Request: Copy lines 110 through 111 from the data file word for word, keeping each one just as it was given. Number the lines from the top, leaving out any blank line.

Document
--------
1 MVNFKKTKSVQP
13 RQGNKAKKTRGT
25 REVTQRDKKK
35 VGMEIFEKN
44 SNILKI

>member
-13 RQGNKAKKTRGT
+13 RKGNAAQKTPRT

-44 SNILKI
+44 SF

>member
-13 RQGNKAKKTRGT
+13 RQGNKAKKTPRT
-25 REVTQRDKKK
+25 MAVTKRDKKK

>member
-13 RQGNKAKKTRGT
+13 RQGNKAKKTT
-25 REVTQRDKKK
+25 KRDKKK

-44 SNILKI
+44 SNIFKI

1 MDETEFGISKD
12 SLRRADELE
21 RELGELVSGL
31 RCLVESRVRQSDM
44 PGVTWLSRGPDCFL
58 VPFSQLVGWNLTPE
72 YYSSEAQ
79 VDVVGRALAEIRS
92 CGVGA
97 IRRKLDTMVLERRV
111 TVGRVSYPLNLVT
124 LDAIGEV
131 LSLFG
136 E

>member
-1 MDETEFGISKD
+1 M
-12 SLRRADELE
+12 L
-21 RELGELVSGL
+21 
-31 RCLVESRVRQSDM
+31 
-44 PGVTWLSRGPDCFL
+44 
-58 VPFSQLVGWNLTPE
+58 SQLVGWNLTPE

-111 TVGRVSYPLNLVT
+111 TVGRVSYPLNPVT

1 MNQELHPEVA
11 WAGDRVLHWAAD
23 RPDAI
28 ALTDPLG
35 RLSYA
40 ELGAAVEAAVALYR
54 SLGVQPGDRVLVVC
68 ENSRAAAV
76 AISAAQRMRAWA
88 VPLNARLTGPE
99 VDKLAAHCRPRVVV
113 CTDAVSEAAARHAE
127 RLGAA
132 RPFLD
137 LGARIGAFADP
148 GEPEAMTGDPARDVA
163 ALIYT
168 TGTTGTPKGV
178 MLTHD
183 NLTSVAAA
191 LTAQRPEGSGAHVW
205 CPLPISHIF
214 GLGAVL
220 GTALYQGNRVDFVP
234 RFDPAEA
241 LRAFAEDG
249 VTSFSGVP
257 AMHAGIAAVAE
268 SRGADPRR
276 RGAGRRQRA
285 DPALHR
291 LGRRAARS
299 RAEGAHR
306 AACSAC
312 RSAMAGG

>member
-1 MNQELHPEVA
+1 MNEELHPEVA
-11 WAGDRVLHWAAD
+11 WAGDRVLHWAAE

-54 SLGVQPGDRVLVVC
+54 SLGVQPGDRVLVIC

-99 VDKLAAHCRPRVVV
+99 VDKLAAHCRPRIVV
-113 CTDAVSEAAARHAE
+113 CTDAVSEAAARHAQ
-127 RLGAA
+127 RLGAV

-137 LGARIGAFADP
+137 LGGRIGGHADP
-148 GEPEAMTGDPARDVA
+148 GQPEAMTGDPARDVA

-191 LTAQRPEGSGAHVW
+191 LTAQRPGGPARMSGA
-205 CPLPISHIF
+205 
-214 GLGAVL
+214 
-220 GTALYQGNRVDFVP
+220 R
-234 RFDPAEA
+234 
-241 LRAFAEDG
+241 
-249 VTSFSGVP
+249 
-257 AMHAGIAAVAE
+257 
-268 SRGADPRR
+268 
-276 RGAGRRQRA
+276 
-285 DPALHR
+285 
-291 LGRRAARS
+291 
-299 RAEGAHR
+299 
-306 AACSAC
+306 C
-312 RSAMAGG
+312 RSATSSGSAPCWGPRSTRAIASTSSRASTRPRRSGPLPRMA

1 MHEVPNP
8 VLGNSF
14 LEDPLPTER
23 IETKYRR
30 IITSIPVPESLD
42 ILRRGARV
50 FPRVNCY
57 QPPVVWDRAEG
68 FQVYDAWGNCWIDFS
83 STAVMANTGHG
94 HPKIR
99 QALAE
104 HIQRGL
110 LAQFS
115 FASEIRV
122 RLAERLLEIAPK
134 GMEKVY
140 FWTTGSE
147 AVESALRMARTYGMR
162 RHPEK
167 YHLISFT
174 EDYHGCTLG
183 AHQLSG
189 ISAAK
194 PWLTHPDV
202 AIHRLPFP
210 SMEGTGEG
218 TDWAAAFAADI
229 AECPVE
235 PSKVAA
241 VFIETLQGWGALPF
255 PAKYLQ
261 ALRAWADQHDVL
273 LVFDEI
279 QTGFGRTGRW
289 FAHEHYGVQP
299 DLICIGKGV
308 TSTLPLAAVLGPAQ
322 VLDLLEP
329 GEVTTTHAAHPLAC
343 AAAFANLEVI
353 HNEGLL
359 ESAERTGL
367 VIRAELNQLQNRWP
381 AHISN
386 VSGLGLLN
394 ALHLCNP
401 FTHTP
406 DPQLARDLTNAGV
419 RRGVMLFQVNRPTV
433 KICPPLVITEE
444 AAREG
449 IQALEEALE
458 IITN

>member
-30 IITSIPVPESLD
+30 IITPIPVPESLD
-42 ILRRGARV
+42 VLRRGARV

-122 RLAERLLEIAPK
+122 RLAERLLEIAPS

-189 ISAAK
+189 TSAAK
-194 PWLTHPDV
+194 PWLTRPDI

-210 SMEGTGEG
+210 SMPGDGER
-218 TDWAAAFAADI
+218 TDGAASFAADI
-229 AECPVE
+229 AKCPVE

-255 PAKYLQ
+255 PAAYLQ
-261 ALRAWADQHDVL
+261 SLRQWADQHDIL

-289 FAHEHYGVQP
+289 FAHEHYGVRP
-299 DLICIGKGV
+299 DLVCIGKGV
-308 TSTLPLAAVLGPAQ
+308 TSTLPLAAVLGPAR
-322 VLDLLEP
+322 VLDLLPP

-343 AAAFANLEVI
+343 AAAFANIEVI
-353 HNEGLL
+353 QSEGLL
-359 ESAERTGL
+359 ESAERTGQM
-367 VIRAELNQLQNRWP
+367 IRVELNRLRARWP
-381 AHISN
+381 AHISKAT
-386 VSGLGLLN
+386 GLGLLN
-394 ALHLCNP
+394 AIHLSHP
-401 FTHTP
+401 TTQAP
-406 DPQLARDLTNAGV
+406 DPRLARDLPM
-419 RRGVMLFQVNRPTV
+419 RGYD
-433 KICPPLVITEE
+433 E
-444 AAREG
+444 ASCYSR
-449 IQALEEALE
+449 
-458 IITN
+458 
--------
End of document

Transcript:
-220 GTALYQGNRVDFVP
+220 R